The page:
Keywords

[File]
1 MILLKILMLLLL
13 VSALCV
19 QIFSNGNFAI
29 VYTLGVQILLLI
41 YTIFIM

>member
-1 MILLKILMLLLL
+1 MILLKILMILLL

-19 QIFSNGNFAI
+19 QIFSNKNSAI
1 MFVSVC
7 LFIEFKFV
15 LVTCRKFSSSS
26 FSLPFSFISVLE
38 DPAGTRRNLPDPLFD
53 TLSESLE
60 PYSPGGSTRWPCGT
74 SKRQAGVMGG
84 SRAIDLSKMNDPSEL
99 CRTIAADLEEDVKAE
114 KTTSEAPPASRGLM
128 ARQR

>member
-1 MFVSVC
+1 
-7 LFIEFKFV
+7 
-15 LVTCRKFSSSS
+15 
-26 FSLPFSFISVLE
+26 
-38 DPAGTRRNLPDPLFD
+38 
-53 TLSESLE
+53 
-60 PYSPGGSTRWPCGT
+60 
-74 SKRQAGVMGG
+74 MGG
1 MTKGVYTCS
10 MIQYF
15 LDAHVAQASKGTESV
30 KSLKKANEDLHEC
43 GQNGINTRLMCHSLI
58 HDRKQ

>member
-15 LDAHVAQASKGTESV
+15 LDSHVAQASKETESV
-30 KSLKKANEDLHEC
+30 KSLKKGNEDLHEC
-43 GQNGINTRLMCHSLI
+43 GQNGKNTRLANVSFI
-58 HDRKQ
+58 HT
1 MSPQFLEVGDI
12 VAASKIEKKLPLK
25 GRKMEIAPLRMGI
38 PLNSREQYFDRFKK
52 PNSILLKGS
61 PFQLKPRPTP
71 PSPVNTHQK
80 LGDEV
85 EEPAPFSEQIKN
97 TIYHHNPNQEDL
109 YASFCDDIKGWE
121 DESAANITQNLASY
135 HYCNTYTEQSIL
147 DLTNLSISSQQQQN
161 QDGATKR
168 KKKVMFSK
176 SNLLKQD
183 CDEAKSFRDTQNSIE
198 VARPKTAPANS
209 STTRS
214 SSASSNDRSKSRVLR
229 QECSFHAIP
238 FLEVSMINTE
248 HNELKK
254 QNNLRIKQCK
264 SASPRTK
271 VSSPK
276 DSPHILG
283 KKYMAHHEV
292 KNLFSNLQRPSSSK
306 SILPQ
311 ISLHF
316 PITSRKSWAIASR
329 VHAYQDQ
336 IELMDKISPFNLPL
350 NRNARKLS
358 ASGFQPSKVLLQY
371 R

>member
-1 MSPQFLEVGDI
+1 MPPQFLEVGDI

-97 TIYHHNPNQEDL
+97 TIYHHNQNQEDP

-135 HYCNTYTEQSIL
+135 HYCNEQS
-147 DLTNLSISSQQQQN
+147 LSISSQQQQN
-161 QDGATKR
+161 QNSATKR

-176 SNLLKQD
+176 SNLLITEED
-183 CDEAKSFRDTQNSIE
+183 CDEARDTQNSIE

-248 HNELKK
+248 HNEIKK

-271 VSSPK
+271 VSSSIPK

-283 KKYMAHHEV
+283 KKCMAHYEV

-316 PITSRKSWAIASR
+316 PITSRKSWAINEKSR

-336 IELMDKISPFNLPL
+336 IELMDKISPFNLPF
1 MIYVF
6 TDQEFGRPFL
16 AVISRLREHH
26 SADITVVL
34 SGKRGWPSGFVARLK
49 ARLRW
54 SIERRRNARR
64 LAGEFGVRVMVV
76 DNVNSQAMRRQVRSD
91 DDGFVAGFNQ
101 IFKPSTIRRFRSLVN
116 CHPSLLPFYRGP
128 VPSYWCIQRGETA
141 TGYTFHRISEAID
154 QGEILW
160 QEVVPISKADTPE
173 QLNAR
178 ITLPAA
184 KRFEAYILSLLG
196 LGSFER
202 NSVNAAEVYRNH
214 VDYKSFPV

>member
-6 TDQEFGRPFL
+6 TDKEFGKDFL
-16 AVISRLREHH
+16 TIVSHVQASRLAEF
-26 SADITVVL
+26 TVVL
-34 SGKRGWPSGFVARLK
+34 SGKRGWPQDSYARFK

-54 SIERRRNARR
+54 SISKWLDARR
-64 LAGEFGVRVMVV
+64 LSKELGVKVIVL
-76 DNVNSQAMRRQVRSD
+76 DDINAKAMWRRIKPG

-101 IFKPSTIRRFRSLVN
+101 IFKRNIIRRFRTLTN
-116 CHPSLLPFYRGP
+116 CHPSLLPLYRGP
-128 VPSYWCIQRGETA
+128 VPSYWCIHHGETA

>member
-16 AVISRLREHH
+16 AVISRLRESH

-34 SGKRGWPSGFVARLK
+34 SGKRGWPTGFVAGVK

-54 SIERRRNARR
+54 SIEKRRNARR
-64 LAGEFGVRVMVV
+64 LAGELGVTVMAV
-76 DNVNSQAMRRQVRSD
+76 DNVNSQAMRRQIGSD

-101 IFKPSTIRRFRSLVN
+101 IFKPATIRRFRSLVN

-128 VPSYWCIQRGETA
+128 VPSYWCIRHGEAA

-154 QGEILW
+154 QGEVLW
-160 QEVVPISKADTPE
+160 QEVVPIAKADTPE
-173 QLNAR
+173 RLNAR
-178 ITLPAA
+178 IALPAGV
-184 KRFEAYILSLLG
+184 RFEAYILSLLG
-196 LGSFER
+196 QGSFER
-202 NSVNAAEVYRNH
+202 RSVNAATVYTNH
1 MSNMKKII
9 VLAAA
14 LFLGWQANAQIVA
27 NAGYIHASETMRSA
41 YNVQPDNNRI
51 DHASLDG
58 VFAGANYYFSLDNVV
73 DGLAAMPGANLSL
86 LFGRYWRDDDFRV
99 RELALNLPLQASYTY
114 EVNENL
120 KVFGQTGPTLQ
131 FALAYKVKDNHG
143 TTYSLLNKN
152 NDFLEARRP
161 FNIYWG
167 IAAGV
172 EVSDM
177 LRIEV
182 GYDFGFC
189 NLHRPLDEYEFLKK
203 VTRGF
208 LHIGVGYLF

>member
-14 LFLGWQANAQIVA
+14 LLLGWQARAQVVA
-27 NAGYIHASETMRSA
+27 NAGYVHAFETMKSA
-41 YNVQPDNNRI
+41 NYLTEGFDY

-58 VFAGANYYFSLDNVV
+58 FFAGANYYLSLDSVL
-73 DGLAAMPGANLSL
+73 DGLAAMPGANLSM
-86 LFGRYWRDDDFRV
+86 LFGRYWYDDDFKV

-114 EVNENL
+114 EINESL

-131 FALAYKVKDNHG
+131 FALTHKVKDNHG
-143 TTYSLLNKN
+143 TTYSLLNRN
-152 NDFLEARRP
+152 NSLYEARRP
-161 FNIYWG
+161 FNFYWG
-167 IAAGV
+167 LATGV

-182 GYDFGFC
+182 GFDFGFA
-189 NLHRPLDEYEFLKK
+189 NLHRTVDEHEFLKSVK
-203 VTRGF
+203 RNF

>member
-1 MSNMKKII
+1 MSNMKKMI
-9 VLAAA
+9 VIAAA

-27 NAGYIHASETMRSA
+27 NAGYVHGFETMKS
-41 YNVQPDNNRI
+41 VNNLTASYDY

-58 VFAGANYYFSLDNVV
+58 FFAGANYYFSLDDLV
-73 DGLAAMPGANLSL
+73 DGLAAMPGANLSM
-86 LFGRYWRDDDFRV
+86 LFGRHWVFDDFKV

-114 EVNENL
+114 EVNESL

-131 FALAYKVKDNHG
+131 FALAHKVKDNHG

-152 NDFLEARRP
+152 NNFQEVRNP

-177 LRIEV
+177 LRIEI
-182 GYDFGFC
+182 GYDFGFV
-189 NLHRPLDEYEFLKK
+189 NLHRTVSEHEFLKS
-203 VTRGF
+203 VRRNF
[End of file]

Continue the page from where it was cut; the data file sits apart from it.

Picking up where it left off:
Heparin: low molecular weight, venous thrombosis, splenectomy, gastrointestinal hemorrhage, liver cirrhosis